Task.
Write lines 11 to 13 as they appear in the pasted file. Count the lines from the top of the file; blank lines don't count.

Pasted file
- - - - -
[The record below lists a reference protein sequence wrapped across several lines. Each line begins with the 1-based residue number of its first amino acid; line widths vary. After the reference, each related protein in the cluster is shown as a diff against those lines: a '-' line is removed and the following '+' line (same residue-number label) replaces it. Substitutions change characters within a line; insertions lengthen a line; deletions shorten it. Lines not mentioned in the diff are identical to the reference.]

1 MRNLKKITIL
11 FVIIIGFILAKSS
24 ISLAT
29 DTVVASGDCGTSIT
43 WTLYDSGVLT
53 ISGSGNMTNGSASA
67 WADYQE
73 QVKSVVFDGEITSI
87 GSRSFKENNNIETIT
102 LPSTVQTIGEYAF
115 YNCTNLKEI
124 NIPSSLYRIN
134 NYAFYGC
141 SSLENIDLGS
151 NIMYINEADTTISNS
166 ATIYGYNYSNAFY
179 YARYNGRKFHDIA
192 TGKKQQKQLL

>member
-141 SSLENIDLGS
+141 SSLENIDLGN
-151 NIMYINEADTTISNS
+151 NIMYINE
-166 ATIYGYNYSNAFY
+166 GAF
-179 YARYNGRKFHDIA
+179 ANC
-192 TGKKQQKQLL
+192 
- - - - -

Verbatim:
102 LPSTVQTIGEYAF
115 YNCTNLKEI
124 NIPSSLYRIN